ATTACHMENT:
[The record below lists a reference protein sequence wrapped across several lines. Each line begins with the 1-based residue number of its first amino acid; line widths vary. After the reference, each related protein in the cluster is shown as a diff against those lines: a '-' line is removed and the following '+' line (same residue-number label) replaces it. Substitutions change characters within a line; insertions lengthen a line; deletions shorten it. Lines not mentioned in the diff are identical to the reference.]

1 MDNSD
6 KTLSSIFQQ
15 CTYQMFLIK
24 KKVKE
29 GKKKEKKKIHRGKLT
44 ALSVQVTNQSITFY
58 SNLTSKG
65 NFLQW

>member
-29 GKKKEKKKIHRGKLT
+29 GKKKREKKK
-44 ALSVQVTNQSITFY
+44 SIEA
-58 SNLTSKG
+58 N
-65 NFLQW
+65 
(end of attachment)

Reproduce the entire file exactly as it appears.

[The record below lists a reference protein sequence wrapped across several lines. Each line begins with the 1-based residue number of its first amino acid; line widths vary. After the reference, each related protein in the cluster is shown as a diff against those lines: a '-' line is removed and the following '+' line (same residue-number label) replaces it. Substitutions change characters within a line; insertions lengthen a line; deletions shorten it. Lines not mentioned in the diff are identical to the reference.]

1 MDNSD
6 KTLSSIFQQ
15 CTYQMFLIK
24 KKVKE
29 GKKKEKKKIHRGKLT
44 ALSVQVTNQSITFY
58 SNLTSKG
65 NFLQW

>member
-29 GKKKEKKKIHRGKLT
+29 GKKKREKKK
-44 ALSVQVTNQSITFY
+44 SIEA
-58 SNLTSKG
+58 N
-65 NFLQW
+65 